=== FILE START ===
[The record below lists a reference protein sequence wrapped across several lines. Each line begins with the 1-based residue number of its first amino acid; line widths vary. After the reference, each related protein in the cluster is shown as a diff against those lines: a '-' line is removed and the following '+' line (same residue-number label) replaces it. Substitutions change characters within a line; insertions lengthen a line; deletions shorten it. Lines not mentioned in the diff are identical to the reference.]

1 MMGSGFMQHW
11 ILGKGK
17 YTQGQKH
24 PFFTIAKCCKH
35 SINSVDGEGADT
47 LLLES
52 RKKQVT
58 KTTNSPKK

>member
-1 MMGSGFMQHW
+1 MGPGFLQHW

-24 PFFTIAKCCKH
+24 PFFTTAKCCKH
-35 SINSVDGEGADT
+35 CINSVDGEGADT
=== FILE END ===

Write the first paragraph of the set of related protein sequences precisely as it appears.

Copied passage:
[The record below lists a reference protein sequence wrapped across several lines. Each line begins with the 1-based residue number of its first amino acid; line widths vary. After the reference, each related protein in the cluster is shown as a diff against those lines: a '-' line is removed and the following '+' line (same residue-number label) replaces it. Substitutions change characters within a line; insertions lengthen a line; deletions shorten it. Lines not mentioned in the diff are identical to the reference.]